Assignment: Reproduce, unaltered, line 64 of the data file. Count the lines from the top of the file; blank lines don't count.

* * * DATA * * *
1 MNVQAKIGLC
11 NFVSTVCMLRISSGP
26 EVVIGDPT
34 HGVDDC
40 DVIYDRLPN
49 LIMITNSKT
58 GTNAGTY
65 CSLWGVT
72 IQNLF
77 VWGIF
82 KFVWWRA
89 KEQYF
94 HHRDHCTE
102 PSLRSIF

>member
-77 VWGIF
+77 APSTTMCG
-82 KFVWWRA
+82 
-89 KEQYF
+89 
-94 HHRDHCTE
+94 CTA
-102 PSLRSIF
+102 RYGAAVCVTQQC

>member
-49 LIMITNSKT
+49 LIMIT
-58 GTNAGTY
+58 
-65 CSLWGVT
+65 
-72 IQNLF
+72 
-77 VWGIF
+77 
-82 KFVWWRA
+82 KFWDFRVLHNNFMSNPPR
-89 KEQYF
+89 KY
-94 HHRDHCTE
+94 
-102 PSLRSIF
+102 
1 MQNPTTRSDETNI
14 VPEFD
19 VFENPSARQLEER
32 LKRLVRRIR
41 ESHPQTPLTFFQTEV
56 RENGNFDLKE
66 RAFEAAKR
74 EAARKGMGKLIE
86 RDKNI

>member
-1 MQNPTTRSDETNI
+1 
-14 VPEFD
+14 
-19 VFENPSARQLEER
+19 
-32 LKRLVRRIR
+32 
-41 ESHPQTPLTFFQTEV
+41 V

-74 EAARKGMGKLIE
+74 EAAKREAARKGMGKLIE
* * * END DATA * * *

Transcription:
+41 V